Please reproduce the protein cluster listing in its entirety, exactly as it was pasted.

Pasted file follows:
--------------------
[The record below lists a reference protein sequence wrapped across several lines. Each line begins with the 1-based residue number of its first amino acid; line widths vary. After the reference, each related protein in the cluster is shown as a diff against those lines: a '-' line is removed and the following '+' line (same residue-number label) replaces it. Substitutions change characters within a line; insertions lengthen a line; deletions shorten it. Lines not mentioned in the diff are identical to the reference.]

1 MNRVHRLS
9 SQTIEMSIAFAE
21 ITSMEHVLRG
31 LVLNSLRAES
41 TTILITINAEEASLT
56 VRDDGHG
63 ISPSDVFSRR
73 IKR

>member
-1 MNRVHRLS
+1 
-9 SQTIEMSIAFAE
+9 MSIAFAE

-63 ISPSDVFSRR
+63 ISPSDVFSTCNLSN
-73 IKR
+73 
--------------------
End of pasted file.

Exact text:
[The record below lists a reference protein sequence wrapped across several lines. Each line begins with the 1-based residue number of its first amino acid; line widths vary. After the reference, each related protein in the cluster is shown as a diff against those lines: a '-' line is removed and the following '+' line (same residue-number label) replaces it. Substitutions change characters within a line; insertions lengthen a line; deletions shorten it. Lines not mentioned in the diff are identical to the reference.]

1 MNRVHRLS
9 SQTIEMSIAFAE
21 ITSMEHVLRG
31 LVLNSLRAES
41 TTILITINAEEASLT
56 VRDDGHG
63 ISPSDVFSRR
73 IKR

>member
-1 MNRVHRLS
+1 
-9 SQTIEMSIAFAE
+9 MSIAFAE

-63 ISPSDVFSRR
+63 ISPSDVFSTCNLSN
-73 IKR
+73 